The saloon and its outdoor beer garden are populated by Silicon Valley workers out for a burger and beer at lunch under the trees. After work, the parking lot fills with expensive sports cars and luxury vehicles. On weekends, bicyclists, motorcyclists and occasionally horse riders pull off the road or trail to enjoy the pleasures of the Alpine Inn.
Located at 3915 Alpine Inn
Steve Staiger is the City of Palo Alto historian and a staff member at the main library.
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Past President’s Homes

February 21, 2012

I really enjoyed checking out these properties from our past Presidents after they left office. Good read!

For each of the U.S.’ former Presidents, the most famous residence they inhabit over their lifetime is undoubtedly the big white one at 1600 Pennsylvania Avenue. But before they were elected and after they left the Oval Office, these policy makers called other addresses “home, sweet, home.” In honor of Presidents’ Day, we’re taking a look at the homes of Presidents — present and past.

Barack Obama

Prior to his current digs at the White House, President Obama lived off Greenwood Avenue in Chicago. The Obamas’ home, pictured above, was built in 1917 and features 6,199 square feet of living space. President Obama and First Lady Michelle purchased the brick home in 2005 for $1,650,000, shortly after Obama was elected to Senate.

George W. Bush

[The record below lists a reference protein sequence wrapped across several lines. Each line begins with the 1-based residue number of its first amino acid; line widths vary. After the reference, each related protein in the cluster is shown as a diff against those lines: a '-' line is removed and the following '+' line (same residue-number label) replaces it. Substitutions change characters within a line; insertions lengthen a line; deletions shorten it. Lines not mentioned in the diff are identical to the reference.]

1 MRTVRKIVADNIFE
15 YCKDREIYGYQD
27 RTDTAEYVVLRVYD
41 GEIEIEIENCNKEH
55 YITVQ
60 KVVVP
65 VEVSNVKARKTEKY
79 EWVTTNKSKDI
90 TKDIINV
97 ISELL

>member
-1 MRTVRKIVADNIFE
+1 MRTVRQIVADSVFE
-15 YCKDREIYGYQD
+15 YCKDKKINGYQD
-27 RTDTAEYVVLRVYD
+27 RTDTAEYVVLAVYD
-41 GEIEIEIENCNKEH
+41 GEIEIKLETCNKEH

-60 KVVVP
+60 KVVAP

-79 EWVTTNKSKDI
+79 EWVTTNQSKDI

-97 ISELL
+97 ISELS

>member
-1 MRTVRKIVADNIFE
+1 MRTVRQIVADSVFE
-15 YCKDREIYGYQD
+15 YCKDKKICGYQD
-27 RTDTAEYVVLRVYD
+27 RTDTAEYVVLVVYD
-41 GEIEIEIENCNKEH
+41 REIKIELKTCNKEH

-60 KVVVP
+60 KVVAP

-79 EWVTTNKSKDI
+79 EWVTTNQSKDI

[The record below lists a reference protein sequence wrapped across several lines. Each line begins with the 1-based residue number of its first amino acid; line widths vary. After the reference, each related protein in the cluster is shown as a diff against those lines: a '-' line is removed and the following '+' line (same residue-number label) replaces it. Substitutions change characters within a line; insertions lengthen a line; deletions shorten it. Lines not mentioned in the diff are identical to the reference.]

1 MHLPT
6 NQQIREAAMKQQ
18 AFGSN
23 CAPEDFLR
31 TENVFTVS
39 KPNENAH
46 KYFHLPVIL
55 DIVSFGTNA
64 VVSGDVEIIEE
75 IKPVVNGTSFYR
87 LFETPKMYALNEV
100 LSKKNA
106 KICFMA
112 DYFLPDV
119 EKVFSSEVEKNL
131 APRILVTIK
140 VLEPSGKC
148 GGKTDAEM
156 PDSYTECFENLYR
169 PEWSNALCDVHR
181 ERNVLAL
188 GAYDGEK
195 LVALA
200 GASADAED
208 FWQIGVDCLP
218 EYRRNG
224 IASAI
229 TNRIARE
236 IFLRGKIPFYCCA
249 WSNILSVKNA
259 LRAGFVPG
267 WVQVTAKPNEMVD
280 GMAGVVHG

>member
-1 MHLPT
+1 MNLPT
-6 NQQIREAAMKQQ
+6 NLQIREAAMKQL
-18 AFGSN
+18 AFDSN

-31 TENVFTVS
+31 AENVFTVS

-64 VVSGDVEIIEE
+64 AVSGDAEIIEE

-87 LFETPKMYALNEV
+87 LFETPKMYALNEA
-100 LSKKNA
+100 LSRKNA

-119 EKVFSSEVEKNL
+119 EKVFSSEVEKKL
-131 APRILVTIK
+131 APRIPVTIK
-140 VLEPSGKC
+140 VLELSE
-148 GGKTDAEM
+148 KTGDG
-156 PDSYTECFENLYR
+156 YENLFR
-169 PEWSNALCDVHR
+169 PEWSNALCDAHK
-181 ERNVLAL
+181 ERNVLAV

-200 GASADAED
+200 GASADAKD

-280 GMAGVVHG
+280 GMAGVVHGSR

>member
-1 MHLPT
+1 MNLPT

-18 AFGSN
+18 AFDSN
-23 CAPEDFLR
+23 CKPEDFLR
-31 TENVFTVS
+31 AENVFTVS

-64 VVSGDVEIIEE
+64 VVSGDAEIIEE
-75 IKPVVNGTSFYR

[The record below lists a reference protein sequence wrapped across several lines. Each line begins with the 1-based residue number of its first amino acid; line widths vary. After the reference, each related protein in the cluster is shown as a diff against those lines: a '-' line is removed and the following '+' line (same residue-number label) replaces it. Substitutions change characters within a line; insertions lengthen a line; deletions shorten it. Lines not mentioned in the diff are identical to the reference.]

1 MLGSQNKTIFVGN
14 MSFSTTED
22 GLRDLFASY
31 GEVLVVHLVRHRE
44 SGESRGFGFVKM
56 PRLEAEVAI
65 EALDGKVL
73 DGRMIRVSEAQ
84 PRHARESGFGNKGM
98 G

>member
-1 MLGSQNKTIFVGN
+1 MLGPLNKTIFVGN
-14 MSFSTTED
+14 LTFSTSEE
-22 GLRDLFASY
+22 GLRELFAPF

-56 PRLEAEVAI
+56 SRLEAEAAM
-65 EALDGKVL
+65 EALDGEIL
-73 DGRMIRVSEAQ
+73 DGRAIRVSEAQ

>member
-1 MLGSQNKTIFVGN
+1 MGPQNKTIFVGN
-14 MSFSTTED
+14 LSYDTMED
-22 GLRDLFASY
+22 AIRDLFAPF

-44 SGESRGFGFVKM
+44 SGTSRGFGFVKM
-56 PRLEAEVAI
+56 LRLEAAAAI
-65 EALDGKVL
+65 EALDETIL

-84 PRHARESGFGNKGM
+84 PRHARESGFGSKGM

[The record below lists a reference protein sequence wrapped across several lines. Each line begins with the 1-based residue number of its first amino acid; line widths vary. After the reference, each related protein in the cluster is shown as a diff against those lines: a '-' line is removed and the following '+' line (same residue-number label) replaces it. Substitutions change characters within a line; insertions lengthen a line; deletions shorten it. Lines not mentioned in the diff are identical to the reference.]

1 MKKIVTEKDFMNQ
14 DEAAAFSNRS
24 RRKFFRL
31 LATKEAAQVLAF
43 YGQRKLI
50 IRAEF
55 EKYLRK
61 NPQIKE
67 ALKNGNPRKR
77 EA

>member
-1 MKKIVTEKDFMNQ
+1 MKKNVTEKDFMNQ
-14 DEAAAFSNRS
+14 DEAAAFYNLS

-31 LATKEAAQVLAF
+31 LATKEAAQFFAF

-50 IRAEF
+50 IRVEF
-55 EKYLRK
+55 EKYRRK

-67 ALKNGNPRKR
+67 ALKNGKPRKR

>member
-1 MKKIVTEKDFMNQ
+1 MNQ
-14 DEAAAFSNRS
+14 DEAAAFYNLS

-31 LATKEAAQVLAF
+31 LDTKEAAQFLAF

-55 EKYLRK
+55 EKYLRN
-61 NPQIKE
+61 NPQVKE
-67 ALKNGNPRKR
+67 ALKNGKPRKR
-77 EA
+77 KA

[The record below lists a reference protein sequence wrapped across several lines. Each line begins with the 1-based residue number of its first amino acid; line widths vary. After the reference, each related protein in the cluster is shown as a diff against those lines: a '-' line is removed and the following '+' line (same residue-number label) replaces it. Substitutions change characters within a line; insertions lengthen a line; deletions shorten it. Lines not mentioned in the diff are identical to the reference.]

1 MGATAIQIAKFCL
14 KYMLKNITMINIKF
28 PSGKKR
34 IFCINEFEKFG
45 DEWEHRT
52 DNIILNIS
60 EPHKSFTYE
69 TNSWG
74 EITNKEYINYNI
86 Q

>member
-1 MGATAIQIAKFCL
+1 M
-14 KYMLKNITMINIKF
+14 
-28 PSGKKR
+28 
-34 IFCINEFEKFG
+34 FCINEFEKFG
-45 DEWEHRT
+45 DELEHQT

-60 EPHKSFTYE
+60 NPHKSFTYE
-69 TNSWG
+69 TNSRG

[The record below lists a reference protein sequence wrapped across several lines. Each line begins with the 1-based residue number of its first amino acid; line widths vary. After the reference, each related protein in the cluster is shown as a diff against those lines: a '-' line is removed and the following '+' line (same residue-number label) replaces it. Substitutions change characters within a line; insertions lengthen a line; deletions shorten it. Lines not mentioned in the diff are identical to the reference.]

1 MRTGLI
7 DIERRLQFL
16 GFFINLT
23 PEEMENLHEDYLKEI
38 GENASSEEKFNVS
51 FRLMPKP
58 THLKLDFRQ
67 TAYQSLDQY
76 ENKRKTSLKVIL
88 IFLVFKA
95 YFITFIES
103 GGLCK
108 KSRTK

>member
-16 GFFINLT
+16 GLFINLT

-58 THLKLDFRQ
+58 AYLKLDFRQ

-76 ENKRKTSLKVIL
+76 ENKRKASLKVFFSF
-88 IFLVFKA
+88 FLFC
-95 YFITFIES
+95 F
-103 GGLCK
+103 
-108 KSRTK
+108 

When it came time for former President George W. Bush to retire from the Oval Office, the 43rd President decided to go back to his home state of Texas, picking up a sprawling 8,000-square-foot home at 10141 Daria Pl, which was a downsize from the 55,000-square-foot White House. The Bushes also purchased the property next door but tore it down in 2008. People speculated at the time that the demolition was to expand the former first family’s yard.

Bill Clinton

Unlike many other Presidents, Bill Clinton didn’t own a home during his residency at the White House. Born and raised in Arkansas, the former President and Secretary of State Hillary Clinton chose to stay on the East Coast, and purchased a home in Chappaqua, New York at the end of Clinton’s second term in office. By several accounts, the Clintons are quite popular in the small Westchester County town. Built in 1889, the Clintons’ home is situated on a cul-de-sac lot and has 5,232-square-foot of living space, 5 beds and 4 baths.